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Feb 13, 2013
PDX Data Visualization Meetup

We have 4 speakers lined up for the popular show-n-tell format.

==Kevin Lynagh==

Kevin writes code that makes pictures of data on the Internet. He lives in Portland, Oregon and spends as much time rock climbing as he does in the REPL. WeatherTable is an HTML5 weather app for the iPhone. Kevin will talk about why they decided to build an app in such an established category (hint: visualization) and why they decided to do it using ClojureScript, HTML, and CSS instead of doing a native ObjectiveC app.

==Matthew Lyon==

Matthew is a lead developer and software architect at Portland-based Platform-as-a-Service company AppFog. He was one of the core developers of AppFog's first product, PHP Fog, and led development of AppFog itself. He will be doing a show-and-tell about an instrumentation and visualization system he created to help troubleshoot and improve AppFog's Service Oriented Architecture and worldwide network of public cloud hosting services.

==Ryan Miller==

Ryan is a UI developer with over 10 years of experience with web applications. Ryan specializes in data visualization, which he works on at home when he can't get his fix at work. Ryan will be showing some experiments he's been doing in d3 with local weather data.


Periscopic is a socially-conscious data visualization firm. They will be discussing their latest internal project: U.S. Gun Murders in 2010.

Please see the agenda and RSVP at the Meetup:

Oct 4, 2008
Luz Code Camp (Ruby music visualization)
CubeSpace [ *sniff* out of business 12 June 2009]

Luz is a music visualization studio, written in the beautiful and expressive Ruby programming language.

This Saturday, Oct 4, please join us for an all-day Luz code camp, including:

  • Code tours. The author of Luz will step through code, explaining how things work, why they work that way, and seeking advice on how to deal with a few open issues.

  • Tutorials. We will develop some new and needed plugins together, live.

  • Mini-sprints. Eg. the beat tapping code doesn't feel quite perfect. (If you've never tweaked Ruby algorithms to get them to feel right, you'll love this process!)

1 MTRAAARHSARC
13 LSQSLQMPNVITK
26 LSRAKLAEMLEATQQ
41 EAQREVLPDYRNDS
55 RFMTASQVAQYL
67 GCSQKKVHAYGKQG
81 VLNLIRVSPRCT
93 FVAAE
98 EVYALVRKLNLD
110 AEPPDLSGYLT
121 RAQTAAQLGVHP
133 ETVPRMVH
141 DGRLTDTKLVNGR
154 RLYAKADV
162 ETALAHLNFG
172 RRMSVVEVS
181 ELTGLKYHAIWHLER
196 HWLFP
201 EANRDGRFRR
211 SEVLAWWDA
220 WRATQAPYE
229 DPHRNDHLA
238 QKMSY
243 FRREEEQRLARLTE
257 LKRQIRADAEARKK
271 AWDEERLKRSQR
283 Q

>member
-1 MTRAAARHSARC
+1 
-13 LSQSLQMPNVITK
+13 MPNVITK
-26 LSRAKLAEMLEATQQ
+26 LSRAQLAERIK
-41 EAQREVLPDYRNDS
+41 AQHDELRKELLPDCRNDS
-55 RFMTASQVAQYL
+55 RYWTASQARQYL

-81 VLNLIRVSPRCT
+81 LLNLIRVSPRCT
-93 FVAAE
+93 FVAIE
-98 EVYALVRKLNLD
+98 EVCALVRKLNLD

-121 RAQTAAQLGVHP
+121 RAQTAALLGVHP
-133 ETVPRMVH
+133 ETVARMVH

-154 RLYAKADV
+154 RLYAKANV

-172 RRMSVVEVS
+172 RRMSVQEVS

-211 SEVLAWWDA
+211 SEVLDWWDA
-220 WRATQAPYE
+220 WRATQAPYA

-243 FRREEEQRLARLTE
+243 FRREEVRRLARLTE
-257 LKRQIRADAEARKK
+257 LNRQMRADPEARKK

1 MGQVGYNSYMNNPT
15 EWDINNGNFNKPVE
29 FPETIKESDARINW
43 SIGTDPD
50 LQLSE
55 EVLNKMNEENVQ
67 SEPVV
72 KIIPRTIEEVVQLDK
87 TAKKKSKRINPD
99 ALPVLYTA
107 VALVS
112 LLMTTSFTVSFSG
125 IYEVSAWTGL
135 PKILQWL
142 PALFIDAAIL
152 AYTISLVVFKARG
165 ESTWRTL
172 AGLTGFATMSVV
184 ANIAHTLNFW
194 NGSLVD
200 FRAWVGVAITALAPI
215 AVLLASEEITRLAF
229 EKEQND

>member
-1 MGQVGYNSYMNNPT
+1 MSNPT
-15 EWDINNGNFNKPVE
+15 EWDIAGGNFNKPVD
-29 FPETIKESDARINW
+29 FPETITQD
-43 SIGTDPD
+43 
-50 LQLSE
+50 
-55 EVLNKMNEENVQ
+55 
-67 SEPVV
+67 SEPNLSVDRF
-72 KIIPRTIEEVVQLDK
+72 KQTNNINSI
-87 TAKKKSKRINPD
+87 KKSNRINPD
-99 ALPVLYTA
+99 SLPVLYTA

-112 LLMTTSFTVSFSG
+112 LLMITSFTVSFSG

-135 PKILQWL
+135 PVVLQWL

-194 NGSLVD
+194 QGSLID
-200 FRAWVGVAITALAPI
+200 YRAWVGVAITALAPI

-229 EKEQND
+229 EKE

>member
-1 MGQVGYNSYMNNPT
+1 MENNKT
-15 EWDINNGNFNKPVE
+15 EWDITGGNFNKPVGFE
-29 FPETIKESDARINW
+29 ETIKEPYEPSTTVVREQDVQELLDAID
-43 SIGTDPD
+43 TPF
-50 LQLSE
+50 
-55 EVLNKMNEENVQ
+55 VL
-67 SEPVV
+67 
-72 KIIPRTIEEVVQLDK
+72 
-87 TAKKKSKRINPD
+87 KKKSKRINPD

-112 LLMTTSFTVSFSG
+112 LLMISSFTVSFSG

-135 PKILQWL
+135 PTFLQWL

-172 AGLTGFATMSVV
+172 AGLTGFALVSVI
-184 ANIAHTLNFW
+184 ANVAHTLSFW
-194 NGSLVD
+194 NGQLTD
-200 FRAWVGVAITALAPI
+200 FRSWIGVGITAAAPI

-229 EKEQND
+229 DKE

This event is primarily for Ruby programmers, or others interested in learning Ruby.

We'll be in the "Roman" conference room at CubeSpace (622 SE Grand Ave., Portland OR).

Hope to see you there!

Jul 21, 2011
Free Geek

This month's topic is "Data Visualization and Exploration Techniques Using R and Postgres" with PSU's Dr Christopher Monsere.

Full details:

Jun 13, 2014
Galois tech talk: Haskell Bytes
Galois, Inc

speaker: Joachim Breitner

abstract: We will take you on a guided tour through the memory of a running Haskell program and get to peek at the raw bytes of Haskell values. We’ll see how uniformity allows for polymorphic functions and data structures, where the garbage collector finds the information it needs and learn to predict how large certain values tend to become. With the help of a visualization tool (ghc-vis) we will also see laziness and sharing at work, and reveal the mystery of how Haskell fits infinite data structures into a finite amount of memory.

bio: Joachim Breitner is a PhD student at the Karlsruhe Institute of Technology, Germany, where he works on the semantics of lazy functional programming language and on interactive theorem provers. He maintains the Haskell packages for Debian and Ubuntu and contributes to GHC. When he is AFK, he enjoys board games, swing dancing, softball and paragliding.

Jan 21, 2014
Hacks/Hackers PDX January Meetup

Yes, Hacks/Hackers PDX is still alive! We have two co-organizers, M. Edward (@znmeb) Borasky and Melissa (@capnleela) Chavez.

For January we’re having a 2014 kickoff round table with lightning talks. We want to hear what journalists and developers are working on and where more collaboration is needed.

Oct 27, 2015
Hacking Oregon's Hidden Political Connections

Hobson Lane will be doing a case study on recent work done on Hack Oregon's Behind the Curtain project.

He'll walk through several things:

  • Using python sets and pandas to find relationships between database tables, between politicians and the Ashley Madison dump, and between political action committees that you'd never imagine would support each other.

  • Using sklearn and TFIDF to compare committee descriptions.

  • Using d3 force-directed graphs to do interactive visualization and clustering on that network of connections.

Another joint meetup with the Portland Data Science Group.